Biggest comedy empire: Dave Chappelle or Kevin Hart? | The Tylt
Biggest comedy empire: Dave Chappelle or Kevin Hart?
After a year like 2016, we could all use a laugh. That's why we've taken 16 of the most beloved comedians of all-time and are pitting them against each other all month long! Who's the funniest? You decide and we'll announce the king (or queen) of comedy at the end of the month!
Help us crown the best comedian by voting in these other exciting head-to-head debates too:
Kevin Hart has built a comedy empire. His work ethic knows no bounds and it's reflected in his countless movie appearances, tours and constant hustle.
Hart has his eye on the fitness market, more comedy tours, more movies, more ownership. His grind, as he likes to say, is relentless. "I honestly have never seen a guy with this much energy and drive," says Hart's manager of 16 years, Dave Becky, whose client roster also includes Louis CK, Amy Poehler, and Aziz Ansari. "When Kevin got too big for clubs, he said let's do theaters, let's do arenas, let's do stadiums, let's do outer space." When I ask Hart at breakfast if he could be the first billion-dollar standup, he doesn't think twice.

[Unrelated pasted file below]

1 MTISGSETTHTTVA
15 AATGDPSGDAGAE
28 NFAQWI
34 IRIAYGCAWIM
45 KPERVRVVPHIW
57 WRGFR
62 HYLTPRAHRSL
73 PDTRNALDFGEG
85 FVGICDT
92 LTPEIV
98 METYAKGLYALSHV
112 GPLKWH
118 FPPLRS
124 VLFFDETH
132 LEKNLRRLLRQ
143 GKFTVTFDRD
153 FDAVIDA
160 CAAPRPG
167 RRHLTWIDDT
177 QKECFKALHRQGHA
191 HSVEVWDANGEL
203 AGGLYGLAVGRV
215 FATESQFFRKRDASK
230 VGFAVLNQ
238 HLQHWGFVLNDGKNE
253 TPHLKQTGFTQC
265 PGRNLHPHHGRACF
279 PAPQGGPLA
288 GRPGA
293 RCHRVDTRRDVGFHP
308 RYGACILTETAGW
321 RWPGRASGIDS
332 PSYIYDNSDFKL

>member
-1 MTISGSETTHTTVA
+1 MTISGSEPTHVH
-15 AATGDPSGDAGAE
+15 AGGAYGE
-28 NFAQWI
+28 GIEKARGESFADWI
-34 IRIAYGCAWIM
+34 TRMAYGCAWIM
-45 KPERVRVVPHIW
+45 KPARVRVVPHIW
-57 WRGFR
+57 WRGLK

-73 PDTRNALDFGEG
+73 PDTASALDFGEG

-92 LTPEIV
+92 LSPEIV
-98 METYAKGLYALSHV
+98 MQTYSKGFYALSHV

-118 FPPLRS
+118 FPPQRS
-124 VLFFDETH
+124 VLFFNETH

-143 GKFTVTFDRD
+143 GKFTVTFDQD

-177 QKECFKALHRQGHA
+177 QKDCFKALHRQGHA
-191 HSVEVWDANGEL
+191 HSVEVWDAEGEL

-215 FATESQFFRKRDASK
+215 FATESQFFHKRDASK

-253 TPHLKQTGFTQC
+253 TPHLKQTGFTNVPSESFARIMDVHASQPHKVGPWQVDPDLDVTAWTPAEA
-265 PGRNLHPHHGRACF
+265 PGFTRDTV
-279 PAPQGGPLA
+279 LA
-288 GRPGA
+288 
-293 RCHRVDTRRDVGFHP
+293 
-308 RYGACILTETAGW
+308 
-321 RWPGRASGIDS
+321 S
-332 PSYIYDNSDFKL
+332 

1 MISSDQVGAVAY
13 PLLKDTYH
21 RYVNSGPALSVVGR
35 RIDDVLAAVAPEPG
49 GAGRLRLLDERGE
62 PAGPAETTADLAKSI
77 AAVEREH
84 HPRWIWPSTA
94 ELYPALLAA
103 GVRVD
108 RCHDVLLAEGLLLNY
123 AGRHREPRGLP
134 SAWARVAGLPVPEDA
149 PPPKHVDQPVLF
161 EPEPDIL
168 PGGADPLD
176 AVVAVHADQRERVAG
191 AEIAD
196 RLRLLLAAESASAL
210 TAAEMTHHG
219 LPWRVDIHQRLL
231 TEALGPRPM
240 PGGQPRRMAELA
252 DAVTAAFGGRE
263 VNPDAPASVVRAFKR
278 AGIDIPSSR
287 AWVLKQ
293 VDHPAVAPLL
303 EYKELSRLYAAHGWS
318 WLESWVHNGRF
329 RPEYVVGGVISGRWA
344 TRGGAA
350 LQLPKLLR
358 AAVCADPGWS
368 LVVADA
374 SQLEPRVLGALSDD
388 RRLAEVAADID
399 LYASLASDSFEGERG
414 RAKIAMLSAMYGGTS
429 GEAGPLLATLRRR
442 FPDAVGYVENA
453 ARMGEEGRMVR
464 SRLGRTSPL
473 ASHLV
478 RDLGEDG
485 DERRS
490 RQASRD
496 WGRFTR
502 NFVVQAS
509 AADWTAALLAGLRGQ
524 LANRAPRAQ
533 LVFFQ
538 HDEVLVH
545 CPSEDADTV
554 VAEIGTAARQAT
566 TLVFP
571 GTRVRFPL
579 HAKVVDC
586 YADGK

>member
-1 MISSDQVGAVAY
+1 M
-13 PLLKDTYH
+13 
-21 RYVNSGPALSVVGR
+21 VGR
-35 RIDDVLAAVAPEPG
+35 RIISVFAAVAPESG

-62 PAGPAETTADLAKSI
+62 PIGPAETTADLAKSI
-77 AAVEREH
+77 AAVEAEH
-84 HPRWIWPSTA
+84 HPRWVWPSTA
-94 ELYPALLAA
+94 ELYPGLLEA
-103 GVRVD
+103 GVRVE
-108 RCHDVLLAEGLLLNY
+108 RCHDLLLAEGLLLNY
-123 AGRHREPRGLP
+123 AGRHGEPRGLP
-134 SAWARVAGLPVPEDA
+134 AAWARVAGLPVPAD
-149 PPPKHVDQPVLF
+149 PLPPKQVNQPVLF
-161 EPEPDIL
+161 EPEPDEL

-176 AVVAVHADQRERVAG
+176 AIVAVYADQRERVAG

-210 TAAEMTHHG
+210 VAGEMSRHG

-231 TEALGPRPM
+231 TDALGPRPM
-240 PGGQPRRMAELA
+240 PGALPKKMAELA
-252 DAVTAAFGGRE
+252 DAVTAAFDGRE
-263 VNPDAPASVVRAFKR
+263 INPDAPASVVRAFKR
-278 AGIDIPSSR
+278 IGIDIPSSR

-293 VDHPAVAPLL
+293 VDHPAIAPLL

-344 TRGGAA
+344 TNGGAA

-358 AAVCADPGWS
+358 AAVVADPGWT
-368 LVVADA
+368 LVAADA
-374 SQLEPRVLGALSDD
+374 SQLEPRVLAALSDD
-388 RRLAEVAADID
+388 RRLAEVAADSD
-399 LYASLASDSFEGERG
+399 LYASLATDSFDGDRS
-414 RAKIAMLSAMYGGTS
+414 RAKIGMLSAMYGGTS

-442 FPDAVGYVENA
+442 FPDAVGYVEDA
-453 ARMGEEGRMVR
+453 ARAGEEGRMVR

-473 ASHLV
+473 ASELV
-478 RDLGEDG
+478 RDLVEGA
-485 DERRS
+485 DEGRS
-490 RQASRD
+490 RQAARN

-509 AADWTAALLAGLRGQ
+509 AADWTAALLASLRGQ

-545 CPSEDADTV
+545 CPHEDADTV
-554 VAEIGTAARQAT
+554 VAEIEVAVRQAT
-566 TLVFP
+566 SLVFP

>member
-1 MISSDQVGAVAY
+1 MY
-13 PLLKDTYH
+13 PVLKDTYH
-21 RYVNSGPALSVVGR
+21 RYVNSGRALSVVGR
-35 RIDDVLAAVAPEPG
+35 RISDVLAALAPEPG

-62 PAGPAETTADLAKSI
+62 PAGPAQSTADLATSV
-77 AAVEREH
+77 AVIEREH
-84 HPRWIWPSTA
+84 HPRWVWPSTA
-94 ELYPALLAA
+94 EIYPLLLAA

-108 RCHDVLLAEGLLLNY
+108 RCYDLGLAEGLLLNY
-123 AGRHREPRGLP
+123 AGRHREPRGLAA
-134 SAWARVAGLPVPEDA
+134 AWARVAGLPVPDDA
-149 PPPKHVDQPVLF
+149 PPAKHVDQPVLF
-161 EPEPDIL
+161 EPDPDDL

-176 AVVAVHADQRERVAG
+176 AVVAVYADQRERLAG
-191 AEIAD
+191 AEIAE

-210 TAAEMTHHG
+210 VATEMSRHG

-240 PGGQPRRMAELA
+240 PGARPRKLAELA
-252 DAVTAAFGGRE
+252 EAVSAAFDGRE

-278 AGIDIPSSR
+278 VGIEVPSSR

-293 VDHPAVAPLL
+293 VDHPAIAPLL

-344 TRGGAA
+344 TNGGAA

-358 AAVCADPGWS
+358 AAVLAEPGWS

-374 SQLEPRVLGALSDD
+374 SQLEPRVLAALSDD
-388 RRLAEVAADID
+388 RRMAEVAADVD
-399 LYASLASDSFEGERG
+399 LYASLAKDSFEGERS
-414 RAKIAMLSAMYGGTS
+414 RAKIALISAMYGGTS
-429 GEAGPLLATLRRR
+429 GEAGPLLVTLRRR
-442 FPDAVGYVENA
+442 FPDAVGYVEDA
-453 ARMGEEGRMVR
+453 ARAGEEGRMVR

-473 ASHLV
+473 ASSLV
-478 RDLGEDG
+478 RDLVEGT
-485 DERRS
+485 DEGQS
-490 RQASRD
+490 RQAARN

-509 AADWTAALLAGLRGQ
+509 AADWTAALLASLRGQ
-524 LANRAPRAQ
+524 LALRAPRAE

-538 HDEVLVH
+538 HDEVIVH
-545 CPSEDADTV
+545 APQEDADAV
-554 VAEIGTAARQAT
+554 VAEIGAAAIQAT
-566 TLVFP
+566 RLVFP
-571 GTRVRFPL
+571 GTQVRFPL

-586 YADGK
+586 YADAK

"I believe so," he says. "Why not?" ... "Kevin kills it in whatever he does, whether he's hosting SNL or being awesome at the Justin Bieber roast or talking so honestly about his shortcomings and flaws, but with hilarious bravado, like he does in his standup and movies," Apatow says. "He's built something no one else has in terms of his business, especially his social media, and that's because even when Kevin's being very funny, he's very serious about this ride he's on."
Dave Chappelle defined comedy for an entire generation of Americans. His irreverent humor fundamentally pushed the boundaries of comedy and confronted people with uncomfortable realities.
Besides race, three things make Dave Chappelle’s comedy innovative and universal: wit, self-deprecation, and toilet humor. This is the same triumvirate that makes Philip Roth’s writing so original. Woody Allen’s movies, too. Chappelle had a keen sense of the archetypal nature of race, and understood just as acutely how people work on a very basic level. In a Chappelle’s Show sketch about the reality show Trading Spouses, a black man sits on a toilet in a white family’s house and flips through a copy of People magazine while taking a dump. He looks up: “Who the fuck is Renée Zellwedger?” In another sketch, a stodgy, Waspy white man (Chappelle in whiteface) lies in bed with an attractive black woman in classy lingerie. He wants her. But he wants to make love with his pajamas on.
Chappelle did such a good job of truth-telling, on every subject, that nobody knew what to do when he just stopped talking. In no way did his quitting conform to our understanding of the comic’s one obligation: to be funny. To talk to us. To entertain us. To make us laugh. We aren’t used to taking no for an answer, to being rejected, especially not by the people who are supposed to make us smile. Especially not by black men who are supposed to make us smile. And yet Chappelle did just that.